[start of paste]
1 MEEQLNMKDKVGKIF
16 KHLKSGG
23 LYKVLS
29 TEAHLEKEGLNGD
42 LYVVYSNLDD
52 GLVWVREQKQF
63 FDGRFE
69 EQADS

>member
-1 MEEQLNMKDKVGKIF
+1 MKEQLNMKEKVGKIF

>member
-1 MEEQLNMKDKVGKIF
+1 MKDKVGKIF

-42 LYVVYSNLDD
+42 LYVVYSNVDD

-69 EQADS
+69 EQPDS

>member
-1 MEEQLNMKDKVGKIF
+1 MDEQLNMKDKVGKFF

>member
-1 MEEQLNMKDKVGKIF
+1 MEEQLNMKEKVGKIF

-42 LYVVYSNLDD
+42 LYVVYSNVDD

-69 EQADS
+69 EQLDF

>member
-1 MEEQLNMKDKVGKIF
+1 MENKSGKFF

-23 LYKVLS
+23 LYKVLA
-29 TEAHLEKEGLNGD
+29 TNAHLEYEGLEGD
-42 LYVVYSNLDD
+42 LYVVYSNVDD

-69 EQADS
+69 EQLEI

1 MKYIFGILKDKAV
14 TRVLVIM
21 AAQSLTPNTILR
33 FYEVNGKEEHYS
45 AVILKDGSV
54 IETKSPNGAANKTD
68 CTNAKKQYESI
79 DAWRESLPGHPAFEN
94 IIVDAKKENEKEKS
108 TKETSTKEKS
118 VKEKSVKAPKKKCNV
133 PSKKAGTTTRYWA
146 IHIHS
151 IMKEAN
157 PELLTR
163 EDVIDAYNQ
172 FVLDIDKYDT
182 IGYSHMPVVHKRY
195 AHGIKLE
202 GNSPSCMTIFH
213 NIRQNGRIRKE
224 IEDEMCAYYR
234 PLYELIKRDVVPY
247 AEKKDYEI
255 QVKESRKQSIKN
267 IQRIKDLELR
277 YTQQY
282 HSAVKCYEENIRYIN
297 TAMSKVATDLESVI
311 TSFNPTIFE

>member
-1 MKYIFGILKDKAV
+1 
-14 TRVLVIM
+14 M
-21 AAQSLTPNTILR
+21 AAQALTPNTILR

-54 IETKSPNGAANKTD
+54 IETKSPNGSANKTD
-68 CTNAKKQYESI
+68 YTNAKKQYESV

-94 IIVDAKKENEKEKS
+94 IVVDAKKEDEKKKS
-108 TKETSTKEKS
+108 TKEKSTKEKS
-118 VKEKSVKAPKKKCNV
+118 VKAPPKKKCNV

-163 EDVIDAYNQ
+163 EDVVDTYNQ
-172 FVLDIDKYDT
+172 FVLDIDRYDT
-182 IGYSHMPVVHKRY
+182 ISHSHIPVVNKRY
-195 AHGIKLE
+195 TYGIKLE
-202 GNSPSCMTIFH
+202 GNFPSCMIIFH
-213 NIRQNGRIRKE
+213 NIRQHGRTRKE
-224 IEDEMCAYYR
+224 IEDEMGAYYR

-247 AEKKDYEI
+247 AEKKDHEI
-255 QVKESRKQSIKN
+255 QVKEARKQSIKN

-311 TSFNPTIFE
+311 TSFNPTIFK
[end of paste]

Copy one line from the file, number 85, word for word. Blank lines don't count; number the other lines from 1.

-118 VKEKSVKAPKKKCNV